Selective Licensing is a hot topic in East London. Across London, we have seen a few examples of local authorities using this discretionary power and we thought we had escaped the worst.
The London Borough of Newham had piloted a selective licensing scheme in a few streets of the borough comprising Little Ilford from 2009. They reported considerable improvements around dumping and anti social behaviour, crime and prostitution and an overall improved street scene – plus improvements to housing standards.
Little did we know they had plans to expand the scheme to become borough-wide.
At an NLA meeting in Stratford in November last year, a number of landlords challenged the Mayor of Newham about choosing the whole of the borough for selective licensing when the legislation was intended to be applied to a select neighbourhood. Sir Robin Wales replied that Newham was a selective part of London. This is an imaginative interpretation of the legislation and some landlords in the borough are considering a legal challenge. We all await the outcome with considerable anxiety and I have started buying in neighbouring Waltham Forest instead. But I may not have escaped as there is a considerable likelihood of contagion to other boroughs.
Some of my colleagues across the regions have argued that selective licensing targeted at a particular problem locality can be beneficial. But were these powers really intended to become a back door route to blanket landlord licensing?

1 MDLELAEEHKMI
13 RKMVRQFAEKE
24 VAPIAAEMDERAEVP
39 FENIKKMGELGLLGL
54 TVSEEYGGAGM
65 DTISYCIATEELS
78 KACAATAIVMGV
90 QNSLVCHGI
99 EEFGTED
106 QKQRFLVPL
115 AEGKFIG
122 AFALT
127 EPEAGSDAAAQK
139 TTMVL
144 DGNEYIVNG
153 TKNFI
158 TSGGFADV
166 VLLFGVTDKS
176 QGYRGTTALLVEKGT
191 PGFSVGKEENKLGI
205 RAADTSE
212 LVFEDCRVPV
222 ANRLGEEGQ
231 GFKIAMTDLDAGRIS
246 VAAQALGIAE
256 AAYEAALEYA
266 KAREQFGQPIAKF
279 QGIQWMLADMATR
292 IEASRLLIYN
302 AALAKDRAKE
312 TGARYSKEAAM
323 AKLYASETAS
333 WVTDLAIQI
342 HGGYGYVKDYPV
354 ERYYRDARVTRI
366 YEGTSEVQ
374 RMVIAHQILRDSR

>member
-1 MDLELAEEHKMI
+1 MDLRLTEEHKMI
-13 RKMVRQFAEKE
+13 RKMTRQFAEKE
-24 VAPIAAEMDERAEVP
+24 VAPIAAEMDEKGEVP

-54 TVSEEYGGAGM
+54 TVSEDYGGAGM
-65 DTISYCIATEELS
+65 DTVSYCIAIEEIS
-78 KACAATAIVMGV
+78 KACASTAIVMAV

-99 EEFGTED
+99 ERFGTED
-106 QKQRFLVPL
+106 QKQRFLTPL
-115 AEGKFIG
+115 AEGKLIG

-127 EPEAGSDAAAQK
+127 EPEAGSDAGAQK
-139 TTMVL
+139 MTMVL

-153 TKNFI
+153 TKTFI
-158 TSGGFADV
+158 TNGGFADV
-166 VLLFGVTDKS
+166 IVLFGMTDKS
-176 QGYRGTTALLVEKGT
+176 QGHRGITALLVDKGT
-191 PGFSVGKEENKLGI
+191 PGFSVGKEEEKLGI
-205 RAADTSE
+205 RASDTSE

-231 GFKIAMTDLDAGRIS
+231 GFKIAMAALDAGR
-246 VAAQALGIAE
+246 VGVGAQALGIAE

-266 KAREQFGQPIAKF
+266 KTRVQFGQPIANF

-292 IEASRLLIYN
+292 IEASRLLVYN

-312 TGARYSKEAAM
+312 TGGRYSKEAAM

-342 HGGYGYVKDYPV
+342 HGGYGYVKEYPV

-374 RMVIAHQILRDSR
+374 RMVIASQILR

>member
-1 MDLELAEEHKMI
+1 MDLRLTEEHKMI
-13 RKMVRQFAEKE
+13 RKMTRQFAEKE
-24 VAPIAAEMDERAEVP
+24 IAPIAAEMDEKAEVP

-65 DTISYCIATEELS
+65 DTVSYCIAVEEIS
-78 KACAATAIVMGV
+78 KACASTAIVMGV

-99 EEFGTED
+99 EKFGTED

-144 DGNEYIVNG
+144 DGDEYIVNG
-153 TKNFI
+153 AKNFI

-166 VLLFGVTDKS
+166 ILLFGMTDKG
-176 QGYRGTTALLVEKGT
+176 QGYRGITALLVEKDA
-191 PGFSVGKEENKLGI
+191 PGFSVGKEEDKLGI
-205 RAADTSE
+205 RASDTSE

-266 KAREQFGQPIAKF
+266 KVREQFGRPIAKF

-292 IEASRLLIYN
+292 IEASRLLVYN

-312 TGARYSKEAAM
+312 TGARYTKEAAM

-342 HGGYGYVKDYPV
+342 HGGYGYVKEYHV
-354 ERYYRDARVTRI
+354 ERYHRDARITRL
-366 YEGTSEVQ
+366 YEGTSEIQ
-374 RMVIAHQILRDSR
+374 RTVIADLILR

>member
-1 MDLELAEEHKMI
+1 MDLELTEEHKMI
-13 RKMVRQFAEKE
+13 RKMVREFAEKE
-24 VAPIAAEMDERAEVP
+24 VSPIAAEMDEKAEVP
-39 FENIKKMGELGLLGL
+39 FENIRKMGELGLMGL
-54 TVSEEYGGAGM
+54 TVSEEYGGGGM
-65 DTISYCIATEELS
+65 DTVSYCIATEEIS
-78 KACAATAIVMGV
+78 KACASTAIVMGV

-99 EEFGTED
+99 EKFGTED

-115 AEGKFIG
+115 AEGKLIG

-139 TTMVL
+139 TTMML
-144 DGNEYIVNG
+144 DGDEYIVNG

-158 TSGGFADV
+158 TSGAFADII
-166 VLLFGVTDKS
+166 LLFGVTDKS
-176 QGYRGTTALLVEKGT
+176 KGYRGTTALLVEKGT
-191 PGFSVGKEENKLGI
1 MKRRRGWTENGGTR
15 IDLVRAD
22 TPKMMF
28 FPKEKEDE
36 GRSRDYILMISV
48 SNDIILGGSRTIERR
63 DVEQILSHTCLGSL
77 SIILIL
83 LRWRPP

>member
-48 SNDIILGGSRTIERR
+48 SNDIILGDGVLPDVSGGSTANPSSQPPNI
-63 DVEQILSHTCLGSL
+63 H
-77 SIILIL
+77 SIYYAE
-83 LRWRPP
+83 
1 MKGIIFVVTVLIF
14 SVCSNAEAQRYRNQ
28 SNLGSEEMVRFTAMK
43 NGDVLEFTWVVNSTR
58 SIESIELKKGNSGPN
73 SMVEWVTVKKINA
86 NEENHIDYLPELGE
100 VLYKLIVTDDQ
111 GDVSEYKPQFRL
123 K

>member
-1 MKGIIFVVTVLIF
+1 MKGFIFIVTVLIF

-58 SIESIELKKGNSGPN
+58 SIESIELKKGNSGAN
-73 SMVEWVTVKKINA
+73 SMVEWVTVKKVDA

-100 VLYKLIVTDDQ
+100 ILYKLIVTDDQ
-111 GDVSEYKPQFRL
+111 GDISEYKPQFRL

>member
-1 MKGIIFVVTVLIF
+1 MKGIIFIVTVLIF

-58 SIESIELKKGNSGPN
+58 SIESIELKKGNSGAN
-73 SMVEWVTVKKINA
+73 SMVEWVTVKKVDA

I don’t think they were.
And many landlords in Newham like me, who provide good quality homes for local residents, resent the bureaucracy, intrusion and expense that we are to be burdened with, so that the local authority can root out bad practice.
Back in 2009, the Rugg Review of the private rented sector proposed a light touch licensing scheme, where landlords could be given a registration number that could be revoked if they failed to meet legal requirements. The idea was we would pay a small fee to register online and it would be administered centrally. If there is a strong public demand for landlords to be licensed, at least I can see the logic behind such an approach.
Selective licensing used in this blanket approach, on the other hand, leaves landlords paying a license fee of £150 per property. And there is the question of administration:
– How can a borough like Newham possibly visit all 40,000 rented properties?
– Shouldn’t resources be targeted at finding the rogues and robustly applying existing enforcement powers?
It seems to me using existing selective licensing powers for blanket licensing of landlords is an abuse of the current legislation which distracts focus from the real, pressing questions:
– Should landlords be licensed at all?
– Are local authorities using it as a distraction from their failure to root out bad landlords with their enforcement powers?
– What good does it actually do?
My gut feeling is the demand for licensing is driven by the commonly accepted stereotype that we are all in it for the money and don’t give a damn about our tenants. Unfortunately, some local authority environmental health staff who spend most of their time dealing with bad landlords start to believe that we’re all the same.
I don’t want to be licensed. I want to work to shift this stereotype and help other landlords be an effective part of the housing solution in the UK.
Is it not better to compel landlords to learn and change than to simply be counted and regulated? Blanket licensing is not good policy, it is dogma.